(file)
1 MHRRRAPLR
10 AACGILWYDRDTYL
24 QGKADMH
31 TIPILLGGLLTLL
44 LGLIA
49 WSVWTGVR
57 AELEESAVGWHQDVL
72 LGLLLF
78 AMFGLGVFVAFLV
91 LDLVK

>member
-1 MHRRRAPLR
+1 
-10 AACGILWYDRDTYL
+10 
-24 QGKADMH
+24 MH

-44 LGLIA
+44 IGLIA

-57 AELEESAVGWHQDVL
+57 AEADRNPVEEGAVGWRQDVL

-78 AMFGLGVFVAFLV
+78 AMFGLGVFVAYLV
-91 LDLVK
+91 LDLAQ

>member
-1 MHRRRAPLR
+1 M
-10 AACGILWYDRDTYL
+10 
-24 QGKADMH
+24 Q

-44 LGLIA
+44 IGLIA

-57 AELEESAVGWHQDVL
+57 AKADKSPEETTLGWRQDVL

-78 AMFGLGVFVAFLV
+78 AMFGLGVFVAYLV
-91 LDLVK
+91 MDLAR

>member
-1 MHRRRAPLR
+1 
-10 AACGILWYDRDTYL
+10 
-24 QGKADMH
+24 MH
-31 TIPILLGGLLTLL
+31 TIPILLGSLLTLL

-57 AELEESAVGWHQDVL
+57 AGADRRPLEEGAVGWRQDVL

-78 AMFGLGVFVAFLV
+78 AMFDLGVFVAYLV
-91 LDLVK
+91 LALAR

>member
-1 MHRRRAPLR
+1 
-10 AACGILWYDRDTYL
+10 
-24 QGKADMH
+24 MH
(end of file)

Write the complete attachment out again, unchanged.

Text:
1 MHRRRAPLR
10 AACGILWYDRDTYL
24 QGKADMH
31 TIPILLGGLLTLL
44 LGLIA
49 WSVWTGVR
57 AELEESAVGWHQDVL
72 LGLLLF
78 AMFGLGVFVAFLV
91 LDLVK

>member
-1 MHRRRAPLR
+1 
-10 AACGILWYDRDTYL
+10 
-24 QGKADMH
+24 MH

-44 LGLIA
+44 IGLIA

-57 AELEESAVGWHQDVL
+57 AEADRNPVEEGAVGWRQDVL

-78 AMFGLGVFVAFLV
+78 AMFGLGVFVAYLV
-91 LDLVK
+91 LDLAQ

>member
-1 MHRRRAPLR
+1 M
-10 AACGILWYDRDTYL
+10 
-24 QGKADMH
+24 Q

-44 LGLIA
+44 IGLIA

-57 AELEESAVGWHQDVL
+57 AKADKSPEETTLGWRQDVL

-78 AMFGLGVFVAFLV
+78 AMFGLGVFVAYLV
-91 LDLVK
+91 MDLAR

>member
-1 MHRRRAPLR
+1 
-10 AACGILWYDRDTYL
+10 
-24 QGKADMH
+24 MH
-31 TIPILLGGLLTLL
+31 TIPILLGSLLTLL

-57 AELEESAVGWHQDVL
+57 AGADRRPLEEGAVGWRQDVL

-78 AMFGLGVFVAFLV
+78 AMFDLGVFVAYLV
-91 LDLVK
+91 LALAR

>member
-1 MHRRRAPLR
+1 
-10 AACGILWYDRDTYL
+10 
-24 QGKADMH
+24 MH